The Square of Opposition from a 2-dimensional Point of ViewIngolf Max (Universität Leipzig)
History of Logic and its Modern Interpretation
Rua do Riachuelo, 303
Rio de Janeiro
With the innovations within the logic of the 20th century, the history of logic was long regarded as an outdated discipline that could no longer contribute to current developments and ideas. The gap between traditional syllogistics and the mathematical or philosophical logic of the 20th century appeared too great. Some authors simply divided the history of their discipline into two areas: the old and the new logic.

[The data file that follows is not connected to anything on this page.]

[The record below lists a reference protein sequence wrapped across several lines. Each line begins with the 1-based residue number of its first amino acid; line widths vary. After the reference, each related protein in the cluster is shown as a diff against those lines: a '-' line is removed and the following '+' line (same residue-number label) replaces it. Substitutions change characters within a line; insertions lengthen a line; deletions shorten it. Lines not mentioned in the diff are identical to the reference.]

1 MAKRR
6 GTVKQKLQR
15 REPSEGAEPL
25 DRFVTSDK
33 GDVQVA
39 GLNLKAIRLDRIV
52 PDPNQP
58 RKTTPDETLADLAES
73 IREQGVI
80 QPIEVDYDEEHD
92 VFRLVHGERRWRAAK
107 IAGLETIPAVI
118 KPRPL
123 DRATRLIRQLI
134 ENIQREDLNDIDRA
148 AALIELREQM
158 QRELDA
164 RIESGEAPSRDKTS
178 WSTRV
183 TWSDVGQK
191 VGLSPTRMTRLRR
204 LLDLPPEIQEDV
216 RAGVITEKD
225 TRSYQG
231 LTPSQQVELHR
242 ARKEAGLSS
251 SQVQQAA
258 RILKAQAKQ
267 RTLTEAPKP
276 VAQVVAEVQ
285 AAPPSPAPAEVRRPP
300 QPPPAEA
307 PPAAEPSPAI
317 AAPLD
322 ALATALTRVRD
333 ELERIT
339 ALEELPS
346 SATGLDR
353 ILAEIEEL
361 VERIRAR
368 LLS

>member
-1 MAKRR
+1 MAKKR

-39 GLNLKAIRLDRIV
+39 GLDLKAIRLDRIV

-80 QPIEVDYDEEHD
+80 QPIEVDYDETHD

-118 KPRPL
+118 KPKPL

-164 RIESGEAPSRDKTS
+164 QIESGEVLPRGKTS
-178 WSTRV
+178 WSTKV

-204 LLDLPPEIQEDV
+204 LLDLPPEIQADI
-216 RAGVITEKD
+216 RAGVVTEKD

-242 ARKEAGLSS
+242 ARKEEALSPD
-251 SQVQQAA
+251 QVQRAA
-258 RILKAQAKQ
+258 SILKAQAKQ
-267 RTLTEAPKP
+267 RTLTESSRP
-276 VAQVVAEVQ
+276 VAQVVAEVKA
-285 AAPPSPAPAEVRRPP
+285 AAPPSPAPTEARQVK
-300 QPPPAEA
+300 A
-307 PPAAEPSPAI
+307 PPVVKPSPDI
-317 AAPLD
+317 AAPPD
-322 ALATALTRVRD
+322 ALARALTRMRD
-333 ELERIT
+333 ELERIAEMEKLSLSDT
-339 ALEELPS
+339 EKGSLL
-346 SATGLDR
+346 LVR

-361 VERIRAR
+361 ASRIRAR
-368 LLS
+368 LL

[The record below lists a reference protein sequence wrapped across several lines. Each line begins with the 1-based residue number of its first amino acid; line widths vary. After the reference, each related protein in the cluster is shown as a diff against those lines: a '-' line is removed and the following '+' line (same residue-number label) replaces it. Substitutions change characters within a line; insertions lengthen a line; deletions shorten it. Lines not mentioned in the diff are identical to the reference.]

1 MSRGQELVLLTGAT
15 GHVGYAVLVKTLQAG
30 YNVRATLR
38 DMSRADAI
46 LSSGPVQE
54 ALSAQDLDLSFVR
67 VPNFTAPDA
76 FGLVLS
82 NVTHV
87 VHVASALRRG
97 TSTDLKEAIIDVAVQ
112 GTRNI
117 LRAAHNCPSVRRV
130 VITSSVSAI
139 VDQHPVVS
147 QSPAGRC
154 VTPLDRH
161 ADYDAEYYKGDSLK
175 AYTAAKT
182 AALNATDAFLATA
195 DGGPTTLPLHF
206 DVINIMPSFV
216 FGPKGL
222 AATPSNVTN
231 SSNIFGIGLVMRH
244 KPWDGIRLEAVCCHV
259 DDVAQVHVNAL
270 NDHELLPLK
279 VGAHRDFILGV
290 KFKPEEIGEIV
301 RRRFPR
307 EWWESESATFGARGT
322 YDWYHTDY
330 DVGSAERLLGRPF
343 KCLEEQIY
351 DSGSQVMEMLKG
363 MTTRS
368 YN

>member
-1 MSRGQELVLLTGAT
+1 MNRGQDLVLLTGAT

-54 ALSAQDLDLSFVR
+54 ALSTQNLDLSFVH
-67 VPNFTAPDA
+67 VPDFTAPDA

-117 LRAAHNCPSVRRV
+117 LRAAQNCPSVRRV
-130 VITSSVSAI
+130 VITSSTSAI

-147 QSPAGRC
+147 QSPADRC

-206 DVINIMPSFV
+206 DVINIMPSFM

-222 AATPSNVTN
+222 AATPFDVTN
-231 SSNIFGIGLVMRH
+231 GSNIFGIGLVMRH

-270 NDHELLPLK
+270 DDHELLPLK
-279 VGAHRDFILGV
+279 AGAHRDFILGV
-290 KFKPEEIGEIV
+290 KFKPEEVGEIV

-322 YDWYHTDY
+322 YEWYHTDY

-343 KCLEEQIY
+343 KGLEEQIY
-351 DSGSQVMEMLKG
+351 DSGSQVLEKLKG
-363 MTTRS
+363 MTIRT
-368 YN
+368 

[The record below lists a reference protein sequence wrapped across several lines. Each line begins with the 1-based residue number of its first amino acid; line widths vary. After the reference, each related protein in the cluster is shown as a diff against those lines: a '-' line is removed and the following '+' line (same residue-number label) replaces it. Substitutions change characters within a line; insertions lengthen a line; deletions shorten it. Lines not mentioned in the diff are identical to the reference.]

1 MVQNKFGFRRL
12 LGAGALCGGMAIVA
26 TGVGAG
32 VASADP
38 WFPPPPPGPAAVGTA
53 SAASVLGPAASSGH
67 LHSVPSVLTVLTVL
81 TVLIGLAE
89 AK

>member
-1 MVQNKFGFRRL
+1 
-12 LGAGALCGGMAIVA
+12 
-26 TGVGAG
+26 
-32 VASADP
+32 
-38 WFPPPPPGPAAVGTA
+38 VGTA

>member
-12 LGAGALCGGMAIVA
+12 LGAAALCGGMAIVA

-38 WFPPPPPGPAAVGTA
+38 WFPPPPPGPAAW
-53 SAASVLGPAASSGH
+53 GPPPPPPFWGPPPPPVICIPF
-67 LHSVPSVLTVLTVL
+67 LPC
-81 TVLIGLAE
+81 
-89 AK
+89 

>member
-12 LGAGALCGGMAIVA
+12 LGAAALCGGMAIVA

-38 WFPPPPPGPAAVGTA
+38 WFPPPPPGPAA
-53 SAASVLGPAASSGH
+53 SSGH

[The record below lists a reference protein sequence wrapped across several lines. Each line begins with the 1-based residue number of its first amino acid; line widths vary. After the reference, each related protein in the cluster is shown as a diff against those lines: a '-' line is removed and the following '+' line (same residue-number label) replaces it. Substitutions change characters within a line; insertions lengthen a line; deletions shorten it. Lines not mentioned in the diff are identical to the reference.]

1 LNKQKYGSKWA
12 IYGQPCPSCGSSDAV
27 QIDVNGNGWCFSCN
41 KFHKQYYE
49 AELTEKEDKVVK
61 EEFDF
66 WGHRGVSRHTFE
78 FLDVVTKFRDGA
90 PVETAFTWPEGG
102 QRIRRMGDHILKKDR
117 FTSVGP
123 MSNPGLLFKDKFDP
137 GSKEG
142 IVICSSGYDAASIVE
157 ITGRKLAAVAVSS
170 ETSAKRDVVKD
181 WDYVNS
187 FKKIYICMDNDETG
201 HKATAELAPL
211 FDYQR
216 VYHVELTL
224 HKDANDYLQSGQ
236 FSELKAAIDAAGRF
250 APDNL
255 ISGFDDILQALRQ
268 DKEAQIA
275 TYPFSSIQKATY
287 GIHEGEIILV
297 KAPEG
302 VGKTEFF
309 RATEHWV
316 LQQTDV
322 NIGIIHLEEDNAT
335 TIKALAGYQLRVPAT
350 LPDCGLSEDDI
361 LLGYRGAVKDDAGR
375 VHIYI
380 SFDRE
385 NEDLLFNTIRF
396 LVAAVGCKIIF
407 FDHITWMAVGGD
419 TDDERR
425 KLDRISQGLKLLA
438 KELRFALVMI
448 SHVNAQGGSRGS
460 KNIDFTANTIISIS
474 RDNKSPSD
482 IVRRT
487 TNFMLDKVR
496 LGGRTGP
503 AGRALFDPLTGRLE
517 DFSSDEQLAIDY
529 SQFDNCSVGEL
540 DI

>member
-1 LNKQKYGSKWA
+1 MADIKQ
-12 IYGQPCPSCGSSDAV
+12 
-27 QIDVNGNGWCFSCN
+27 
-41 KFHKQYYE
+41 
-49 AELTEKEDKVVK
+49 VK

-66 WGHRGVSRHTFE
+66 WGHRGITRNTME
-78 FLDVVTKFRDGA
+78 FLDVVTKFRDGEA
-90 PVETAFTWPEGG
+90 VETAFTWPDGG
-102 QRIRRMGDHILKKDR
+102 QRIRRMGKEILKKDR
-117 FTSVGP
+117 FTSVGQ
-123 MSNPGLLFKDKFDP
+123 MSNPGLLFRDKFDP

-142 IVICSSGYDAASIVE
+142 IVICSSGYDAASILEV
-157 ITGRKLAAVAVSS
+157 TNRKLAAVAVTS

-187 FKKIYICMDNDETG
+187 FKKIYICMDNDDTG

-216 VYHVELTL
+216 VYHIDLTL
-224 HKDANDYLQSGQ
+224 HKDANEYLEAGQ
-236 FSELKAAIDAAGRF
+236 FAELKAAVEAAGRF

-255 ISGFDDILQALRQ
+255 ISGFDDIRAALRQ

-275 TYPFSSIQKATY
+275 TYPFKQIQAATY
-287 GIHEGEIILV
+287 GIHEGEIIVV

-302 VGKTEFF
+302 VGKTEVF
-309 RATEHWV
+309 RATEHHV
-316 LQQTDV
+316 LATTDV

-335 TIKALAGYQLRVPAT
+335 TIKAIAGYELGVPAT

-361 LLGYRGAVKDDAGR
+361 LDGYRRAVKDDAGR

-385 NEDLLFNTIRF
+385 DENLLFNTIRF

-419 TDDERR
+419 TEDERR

In recent decades, however, researchers have often shown that there are old logics with enormous potential: numerous modern systems in the field of visual reasoning are based on the Aristotelian square of opposition, on the arbor porphyriana or on Euler's logic diagrams. In Arabic and islamic logic the consequence relations show alternatives to modern approaches. Today, Indian logic is often associated with paraconsistency and dialetheism and in the field of natural language processing, medieval logicians are increasingly used to circumvent the artificiality of algebraic logic. In modal logic, Aristotelian and scholastic logics are again increasingly discussed. And in early modern period new propositional calculi and extended syllogistics are discovered frequently, which pose challenges to interpretation.
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